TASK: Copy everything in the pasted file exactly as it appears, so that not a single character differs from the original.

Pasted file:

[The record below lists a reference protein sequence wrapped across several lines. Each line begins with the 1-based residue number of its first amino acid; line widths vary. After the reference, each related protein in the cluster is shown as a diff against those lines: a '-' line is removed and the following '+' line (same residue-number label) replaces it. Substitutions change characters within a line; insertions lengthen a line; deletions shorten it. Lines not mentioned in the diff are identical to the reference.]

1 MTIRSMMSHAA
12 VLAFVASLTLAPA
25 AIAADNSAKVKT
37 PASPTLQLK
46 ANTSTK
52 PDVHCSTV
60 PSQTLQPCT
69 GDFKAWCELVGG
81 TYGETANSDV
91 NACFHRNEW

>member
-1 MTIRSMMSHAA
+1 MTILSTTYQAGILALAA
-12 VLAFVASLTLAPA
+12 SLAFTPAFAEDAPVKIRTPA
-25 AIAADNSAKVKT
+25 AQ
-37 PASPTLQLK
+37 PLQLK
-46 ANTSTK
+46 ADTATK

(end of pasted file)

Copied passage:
[The record below lists a reference protein sequence wrapped across several lines. Each line begins with the 1-based residue number of its first amino acid; line widths vary. After the reference, each related protein in the cluster is shown as a diff against those lines: a '-' line is removed and the following '+' line (same residue-number label) replaces it. Substitutions change characters within a line; insertions lengthen a line; deletions shorten it. Lines not mentioned in the diff are identical to the reference.]

1 MTIRSMMSHAA
12 VLAFVASLTLAPA
25 AIAADNSAKVKT
37 PASPTLQLK
46 ANTSTK
52 PDVHCSTV
60 PSQTLQPCT
69 GDFKAWCELVGG
81 TYGETANSDV
91 NACFHRNEW

>member
-1 MTIRSMMSHAA
+1 MTILSTTYQAGILALAA
-12 VLAFVASLTLAPA
+12 SLAFTPAFAEDAPVKIRTPA
-25 AIAADNSAKVKT
+25 AQ
-37 PASPTLQLK
+37 PLQLK
-46 ANTSTK
+46 ADTATK